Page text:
The Revolutions of 1848 in Italy
The first revolt took place in the Kingdom of Sicily, which resulted in a constitution for the whole kingdom. A revolt in Rome forced Pope Pius IX to flee Rome and a republic was proclaimed. King Charles Albert of Sardinia mobilized his army and attacked Lombardy to drive the Austrians from Northern Italy.
It looked as if the independence and unity of Italy had become a possibility. But then the Austrians defeated the Piedmontese and Charles Albert had to abdicate. His son, Victor Emmanuel II succeeded him in 1849. A new revolutionary leader, Giuseppe Garibaldi, could not hold Rome against a French army, sent to restore the Pope in Rome. An Austrian army invaded Italy and suppressed the revolts in Venice and Milan. Only in Sardinia did Victor Emanual II held firm and kept a liberal constitutional government.
Cavour and the Final Stages in the Unification of Italy, 1852-1870
Count Camillo di Cavour became prime minister of Sardinia-Piedmont in 1852. Cavour started by transforming Sardinia-Piedmont into a modern state by developing the economy on the British model of free trade.
The country became a constitutional monarchy and many liberal reforms were introduced.
Through his diplomatic skills, he achieved the political unification of Italy in less than a decade. At the secret Pact of Plombieres, Cavour was able to persuade Emperor Napoleon III to a secretly planned war against Austria.
By early 1859, Cavour had caused a crisis that provoked the Austrians to send an ultimatum demanding Piedmontese disarmament. Cavour rejected the ultimatum and the Austrians declared war. The French came to the aid of the Piedmontese and the Austrians were defeated in the two major battles. The Austrians then surrendered Lombardy to Napoleon III, who handed it over to Victor Emanuel II.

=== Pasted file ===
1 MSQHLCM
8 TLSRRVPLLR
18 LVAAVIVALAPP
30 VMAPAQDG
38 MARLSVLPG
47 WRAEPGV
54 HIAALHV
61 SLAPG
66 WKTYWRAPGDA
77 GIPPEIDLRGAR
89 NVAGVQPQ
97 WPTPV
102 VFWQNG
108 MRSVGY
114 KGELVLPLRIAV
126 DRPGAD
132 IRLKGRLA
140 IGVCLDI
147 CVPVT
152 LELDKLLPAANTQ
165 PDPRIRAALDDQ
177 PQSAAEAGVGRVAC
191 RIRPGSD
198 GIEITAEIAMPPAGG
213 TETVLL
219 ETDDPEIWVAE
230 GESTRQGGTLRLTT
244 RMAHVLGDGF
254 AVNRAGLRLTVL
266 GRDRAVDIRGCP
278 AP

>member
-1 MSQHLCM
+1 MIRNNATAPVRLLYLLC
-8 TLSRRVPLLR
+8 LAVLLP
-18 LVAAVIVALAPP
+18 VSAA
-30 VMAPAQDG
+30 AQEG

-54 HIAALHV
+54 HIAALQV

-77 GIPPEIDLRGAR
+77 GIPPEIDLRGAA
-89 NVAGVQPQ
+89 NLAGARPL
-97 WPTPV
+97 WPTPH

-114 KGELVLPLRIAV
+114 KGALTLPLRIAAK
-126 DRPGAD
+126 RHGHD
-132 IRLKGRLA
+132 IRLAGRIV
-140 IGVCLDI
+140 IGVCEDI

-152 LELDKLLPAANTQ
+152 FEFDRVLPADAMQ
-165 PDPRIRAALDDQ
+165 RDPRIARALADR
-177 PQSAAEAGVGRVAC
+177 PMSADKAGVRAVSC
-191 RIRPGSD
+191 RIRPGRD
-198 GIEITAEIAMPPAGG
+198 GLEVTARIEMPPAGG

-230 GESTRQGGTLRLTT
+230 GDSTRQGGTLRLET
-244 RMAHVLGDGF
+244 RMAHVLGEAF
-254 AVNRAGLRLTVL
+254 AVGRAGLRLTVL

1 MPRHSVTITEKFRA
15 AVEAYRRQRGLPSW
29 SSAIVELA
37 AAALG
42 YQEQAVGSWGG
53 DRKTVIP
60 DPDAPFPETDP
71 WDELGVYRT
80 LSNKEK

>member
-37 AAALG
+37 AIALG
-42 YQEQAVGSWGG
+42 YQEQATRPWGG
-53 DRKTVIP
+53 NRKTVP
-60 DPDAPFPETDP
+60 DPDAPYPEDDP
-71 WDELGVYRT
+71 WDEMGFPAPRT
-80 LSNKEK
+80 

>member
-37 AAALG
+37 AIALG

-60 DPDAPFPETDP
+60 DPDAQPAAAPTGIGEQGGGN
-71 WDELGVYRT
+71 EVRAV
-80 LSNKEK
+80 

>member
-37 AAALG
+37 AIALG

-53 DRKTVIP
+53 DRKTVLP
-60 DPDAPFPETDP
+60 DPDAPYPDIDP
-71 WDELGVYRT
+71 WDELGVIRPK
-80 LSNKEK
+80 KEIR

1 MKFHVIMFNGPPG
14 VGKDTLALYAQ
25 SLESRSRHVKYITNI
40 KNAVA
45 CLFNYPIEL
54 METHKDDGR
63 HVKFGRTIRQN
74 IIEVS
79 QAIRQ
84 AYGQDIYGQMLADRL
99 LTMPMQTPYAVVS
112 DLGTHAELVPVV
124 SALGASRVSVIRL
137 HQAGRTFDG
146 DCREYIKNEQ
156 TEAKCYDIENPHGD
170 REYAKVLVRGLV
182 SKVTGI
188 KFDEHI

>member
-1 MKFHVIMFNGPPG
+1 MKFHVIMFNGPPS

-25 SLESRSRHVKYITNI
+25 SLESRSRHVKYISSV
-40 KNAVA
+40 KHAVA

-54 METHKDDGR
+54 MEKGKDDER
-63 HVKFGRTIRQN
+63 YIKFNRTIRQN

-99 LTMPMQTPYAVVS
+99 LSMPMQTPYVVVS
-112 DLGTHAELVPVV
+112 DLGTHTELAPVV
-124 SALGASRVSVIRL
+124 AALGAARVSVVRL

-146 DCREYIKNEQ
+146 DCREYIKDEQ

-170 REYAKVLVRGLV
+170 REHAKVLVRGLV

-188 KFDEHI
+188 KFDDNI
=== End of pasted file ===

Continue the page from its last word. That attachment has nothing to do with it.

In elections held in 1859-1860, all the northern states voted in referenda to join the Kingdom of Sardinia. At this point, Napoleon III concluded a separate peace with Austria (Treaty of Villafranca) and left Cavour to continue to fight the war against Austria alone. Napoleon became concerned about the large size of the new Italian state close to the French border. Napoleon also insisted that Cavour had over the provinces of Savoy and Nice to France, as was agreed by the Pact of Plombieres. Napoleon left a French garrison to help the Pope stay in control of Rome.
Giuseppe Garibaldi (1807-82) was the other great Italian national hero. Garibaldi’s dream of a united Italian republic made him come out from his retirement on the island of Caprera.
In 1860 he sailed from Genoa with the Thousand Red Shirts (an army of patriotic volunteers) and freed Sicily and Naples from the Bourbon King Francis II. Garibaldi met Victor Emmanuel at a secret meeting and gave these two kingdoms the King to avoid a possible civil war between royalist and republican patriots.